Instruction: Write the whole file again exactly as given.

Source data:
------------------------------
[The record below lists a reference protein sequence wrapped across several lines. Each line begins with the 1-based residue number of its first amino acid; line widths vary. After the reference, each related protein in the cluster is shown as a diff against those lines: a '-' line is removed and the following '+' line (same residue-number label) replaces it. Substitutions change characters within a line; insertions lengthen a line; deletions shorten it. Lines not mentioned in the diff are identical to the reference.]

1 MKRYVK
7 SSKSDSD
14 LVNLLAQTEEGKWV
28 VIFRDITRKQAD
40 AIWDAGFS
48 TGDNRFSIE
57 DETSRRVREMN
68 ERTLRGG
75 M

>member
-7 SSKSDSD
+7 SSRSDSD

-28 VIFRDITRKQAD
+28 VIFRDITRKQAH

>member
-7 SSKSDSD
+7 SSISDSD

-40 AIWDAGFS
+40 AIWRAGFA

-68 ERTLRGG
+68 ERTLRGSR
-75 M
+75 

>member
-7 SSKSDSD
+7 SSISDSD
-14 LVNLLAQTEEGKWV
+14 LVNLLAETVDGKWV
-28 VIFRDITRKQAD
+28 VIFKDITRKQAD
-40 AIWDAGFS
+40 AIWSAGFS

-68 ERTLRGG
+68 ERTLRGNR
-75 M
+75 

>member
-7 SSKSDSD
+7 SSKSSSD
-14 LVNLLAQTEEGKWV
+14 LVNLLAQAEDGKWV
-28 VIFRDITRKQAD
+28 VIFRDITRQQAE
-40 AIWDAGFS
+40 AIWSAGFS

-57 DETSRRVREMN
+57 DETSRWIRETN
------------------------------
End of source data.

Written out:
[The record below lists a reference protein sequence wrapped across several lines. Each line begins with the 1-based residue number of its first amino acid; line widths vary. After the reference, each related protein in the cluster is shown as a diff against those lines: a '-' line is removed and the following '+' line (same residue-number label) replaces it. Substitutions change characters within a line; insertions lengthen a line; deletions shorten it. Lines not mentioned in the diff are identical to the reference.]

1 MKRYVK
7 SSKSDSD
14 LVNLLAQTEEGKWV
28 VIFRDITRKQAD
40 AIWDAGFS
48 TGDNRFSIE
57 DETSRRVREMN
68 ERTLRGG
75 M

>member
-7 SSKSDSD
+7 SSRSDSD

-28 VIFRDITRKQAD
+28 VIFRDITRKQAH

>member
-7 SSKSDSD
+7 SSISDSD

-40 AIWDAGFS
+40 AIWRAGFA

-68 ERTLRGG
+68 ERTLRGSR
-75 M
+75 

>member
-7 SSKSDSD
+7 SSISDSD
-14 LVNLLAQTEEGKWV
+14 LVNLLAETVDGKWV
-28 VIFRDITRKQAD
+28 VIFKDITRKQAD
-40 AIWDAGFS
+40 AIWSAGFS

-68 ERTLRGG
+68 ERTLRGNR
-75 M
+75 

>member
-7 SSKSDSD
+7 SSKSSSD
-14 LVNLLAQTEEGKWV
+14 LVNLLAQAEDGKWV
-28 VIFRDITRKQAD
+28 VIFRDITRQQAE
-40 AIWDAGFS
+40 AIWSAGFS

-57 DETSRRVREMN
+57 DETSRWIRETN